Listen to a short interview with David L. KirpHost: Chris Gondek | Producer: Heron & Crane
The rich have always valued early education, and for the past forty years, millions of poor kids have had Head Start. Now, more and more middle class parents have realized that a good preschool is the smartest investment they can make in their children's future in a competitive world. As The Sandbox Investment shows, their needs are key to the growing call for universal preschool.
Writing with the verve of a magazine journalist and the authority of a scholar, David L. Kirp makes the ideal guide to this quiet movement. He crouches in classrooms where committed teachers engage lively four-year-olds, and reveals the findings of an extraordinary longitudinal study that shows the life-changing impact of preschool. He talks with cutting-edge researchers from neuroscience and genetics to economics, whose findings increasingly show how powerfully early childhood shapes the arc of children's lives.
Kids-first politics is smart economics: paying for preschool now can help save us from paying for unemployment, crime, and emergency rooms later. As Kirp reports from the inside, activists and political leaders have turned this potent idea into campaigns and policies in red and blue states alike.
The Sandbox Investment is the first full story of a campaign that asks Americans to endorse a vision of society that does well by doing good. For anyone who is interested in politics or the social uses of research--for anyone who's interested in the children's futures--it's a compelling read.
What's the best investment we can make in the next generation? David Kirp gives us the answer in this clear and passionate book: early childhood education. The evidence is overwhelming. The need is beyond doubt. Read this and send copies to everyone you know who's concerned about the future.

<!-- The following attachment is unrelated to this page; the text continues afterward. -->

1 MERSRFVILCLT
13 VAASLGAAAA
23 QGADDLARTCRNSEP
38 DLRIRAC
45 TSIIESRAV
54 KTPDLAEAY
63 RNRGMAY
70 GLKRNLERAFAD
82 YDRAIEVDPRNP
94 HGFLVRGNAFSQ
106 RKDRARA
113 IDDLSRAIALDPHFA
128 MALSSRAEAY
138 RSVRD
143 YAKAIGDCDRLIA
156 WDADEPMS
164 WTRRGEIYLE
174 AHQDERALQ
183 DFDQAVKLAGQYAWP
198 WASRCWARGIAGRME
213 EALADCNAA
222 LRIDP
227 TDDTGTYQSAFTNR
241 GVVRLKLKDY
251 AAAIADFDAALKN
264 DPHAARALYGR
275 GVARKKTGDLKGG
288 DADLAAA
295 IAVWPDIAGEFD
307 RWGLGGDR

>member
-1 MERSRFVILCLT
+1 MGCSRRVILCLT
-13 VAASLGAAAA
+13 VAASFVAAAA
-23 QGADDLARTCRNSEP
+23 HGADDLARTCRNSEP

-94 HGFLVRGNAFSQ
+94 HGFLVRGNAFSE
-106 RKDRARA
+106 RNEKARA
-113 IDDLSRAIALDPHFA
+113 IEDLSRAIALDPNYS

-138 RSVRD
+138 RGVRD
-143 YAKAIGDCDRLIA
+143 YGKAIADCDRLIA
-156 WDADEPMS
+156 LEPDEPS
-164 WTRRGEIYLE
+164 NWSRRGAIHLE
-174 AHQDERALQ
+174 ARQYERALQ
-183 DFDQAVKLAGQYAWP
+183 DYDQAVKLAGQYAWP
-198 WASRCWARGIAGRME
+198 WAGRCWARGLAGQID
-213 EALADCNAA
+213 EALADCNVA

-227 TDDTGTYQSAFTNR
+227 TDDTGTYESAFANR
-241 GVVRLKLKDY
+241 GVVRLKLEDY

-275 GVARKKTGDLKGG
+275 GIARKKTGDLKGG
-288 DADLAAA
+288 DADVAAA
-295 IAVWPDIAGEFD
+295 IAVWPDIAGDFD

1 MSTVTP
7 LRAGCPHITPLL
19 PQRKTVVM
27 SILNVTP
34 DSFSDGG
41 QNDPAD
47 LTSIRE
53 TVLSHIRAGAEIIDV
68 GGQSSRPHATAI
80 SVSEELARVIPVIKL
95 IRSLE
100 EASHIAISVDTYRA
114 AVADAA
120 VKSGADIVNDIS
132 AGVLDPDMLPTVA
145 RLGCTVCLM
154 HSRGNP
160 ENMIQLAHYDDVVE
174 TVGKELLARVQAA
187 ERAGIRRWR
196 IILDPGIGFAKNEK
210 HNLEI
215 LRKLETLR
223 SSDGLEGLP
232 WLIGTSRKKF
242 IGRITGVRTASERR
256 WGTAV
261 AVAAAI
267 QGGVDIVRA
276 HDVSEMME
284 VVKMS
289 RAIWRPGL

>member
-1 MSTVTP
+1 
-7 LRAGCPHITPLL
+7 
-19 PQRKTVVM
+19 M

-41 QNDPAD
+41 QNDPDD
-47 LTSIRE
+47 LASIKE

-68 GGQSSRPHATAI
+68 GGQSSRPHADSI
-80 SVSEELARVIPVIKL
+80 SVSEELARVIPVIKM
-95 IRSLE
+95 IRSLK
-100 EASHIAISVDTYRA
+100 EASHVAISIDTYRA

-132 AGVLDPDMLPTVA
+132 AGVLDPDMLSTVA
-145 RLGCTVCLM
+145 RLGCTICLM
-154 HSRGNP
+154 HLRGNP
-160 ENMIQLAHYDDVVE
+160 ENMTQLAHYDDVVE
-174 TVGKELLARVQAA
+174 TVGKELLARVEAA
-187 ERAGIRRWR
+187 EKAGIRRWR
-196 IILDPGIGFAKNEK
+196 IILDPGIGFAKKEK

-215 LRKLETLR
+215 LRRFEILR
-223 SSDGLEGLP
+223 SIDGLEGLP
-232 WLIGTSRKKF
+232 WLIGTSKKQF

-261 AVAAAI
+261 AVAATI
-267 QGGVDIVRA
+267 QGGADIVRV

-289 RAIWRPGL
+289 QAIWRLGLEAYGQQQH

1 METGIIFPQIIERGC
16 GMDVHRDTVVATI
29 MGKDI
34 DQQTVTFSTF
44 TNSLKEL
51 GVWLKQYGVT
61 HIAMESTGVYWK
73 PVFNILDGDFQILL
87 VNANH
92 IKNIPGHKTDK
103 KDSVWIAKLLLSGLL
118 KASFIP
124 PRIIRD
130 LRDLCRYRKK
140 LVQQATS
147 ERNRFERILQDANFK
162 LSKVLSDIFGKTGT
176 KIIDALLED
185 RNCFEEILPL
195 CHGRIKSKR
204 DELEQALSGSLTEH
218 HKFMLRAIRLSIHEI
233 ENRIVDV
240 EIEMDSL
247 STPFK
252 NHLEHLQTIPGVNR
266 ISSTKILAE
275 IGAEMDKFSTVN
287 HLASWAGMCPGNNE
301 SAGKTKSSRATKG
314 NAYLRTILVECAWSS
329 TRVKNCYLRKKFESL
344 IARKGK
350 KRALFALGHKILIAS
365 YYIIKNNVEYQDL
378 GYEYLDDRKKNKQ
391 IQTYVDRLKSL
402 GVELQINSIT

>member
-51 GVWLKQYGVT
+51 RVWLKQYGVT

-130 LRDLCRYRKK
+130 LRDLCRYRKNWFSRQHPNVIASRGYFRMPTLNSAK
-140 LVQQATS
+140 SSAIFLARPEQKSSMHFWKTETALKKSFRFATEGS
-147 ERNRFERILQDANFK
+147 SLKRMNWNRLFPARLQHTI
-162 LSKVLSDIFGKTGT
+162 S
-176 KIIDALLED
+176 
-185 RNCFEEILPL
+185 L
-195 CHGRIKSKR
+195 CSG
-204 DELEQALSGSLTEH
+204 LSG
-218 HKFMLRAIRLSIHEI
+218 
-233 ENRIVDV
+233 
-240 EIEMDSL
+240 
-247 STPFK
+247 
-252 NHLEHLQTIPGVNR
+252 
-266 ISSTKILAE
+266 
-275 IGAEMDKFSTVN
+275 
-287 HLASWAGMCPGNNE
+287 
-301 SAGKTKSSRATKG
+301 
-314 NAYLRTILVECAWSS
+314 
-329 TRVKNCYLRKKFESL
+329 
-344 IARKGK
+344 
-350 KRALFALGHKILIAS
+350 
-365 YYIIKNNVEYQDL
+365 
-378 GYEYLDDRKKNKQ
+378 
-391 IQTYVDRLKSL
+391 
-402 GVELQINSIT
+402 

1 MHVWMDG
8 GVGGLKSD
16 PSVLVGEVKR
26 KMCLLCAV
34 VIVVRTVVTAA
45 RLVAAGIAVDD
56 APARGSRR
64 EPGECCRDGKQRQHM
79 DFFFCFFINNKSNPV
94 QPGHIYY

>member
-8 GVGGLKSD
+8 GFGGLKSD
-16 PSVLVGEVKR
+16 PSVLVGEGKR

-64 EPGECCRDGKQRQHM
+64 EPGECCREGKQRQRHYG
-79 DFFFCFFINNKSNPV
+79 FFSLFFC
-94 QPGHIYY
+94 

With wit and style, David Kirp offers a forceful and engaging persuasive analysis of the scientific and economic case for universal high-quality preschool.
The Sandbox Investment masterfully weaves together economic, political, social, and personal histories to reveal how the preschool movement has had such success. It's an invaluable primer for anyone concerned about social reform.
The Sandbox Investment takes us on a compelling grand tour of the most important frontier in public education-- the first five years of life. More than that, he unveils fresh horizons for policy-making right here on our own planet, right now, from the Great Plains to Great Britain. The verdict is clear: children are born learning. We ignore this fact at great peril to our future.
David Kirp gets the importance of preschool and knows how to tell the story of the smart politics of the heart. The Sandbox Investment offers us the roadmap for making America a much better place to be a child.
One of the most pressing concerns about growing income and wealth inequality is the toll it takes on the ideal of equal opportunity for children. David Kirp's spirited book will persuade you that we may actually be able to do something about this problem.